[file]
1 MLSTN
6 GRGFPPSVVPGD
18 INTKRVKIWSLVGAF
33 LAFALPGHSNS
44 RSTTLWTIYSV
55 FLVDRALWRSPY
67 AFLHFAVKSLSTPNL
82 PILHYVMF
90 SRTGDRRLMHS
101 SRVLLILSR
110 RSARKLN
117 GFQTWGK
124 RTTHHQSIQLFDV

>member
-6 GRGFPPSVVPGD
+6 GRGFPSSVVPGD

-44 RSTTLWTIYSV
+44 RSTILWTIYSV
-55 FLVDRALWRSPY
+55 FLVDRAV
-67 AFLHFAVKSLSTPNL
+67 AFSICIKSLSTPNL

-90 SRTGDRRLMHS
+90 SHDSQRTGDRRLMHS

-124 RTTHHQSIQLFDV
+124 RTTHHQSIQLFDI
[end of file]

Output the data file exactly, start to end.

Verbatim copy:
1 MLSTN
6 GRGFPPSVVPGD
18 INTKRVKIWSLVGAF
33 LAFALPGHSNS
44 RSTTLWTIYSV
55 FLVDRALWRSPY
67 AFLHFAVKSLSTPNL
82 PILHYVMF
90 SRTGDRRLMHS
101 SRVLLILSR
110 RSARKLN
117 GFQTWGK
124 RTTHHQSIQLFDV

>member
-6 GRGFPPSVVPGD
+6 GRGFPSSVVPGD

-44 RSTTLWTIYSV
+44 RSTILWTIYSV
-55 FLVDRALWRSPY
+55 FLVDRAV
-67 AFLHFAVKSLSTPNL
+67 AFSICIKSLSTPNL

-90 SRTGDRRLMHS
+90 SHDSQRTGDRRLMHS

-124 RTTHHQSIQLFDV
+124 RTTHHQSIQLFDI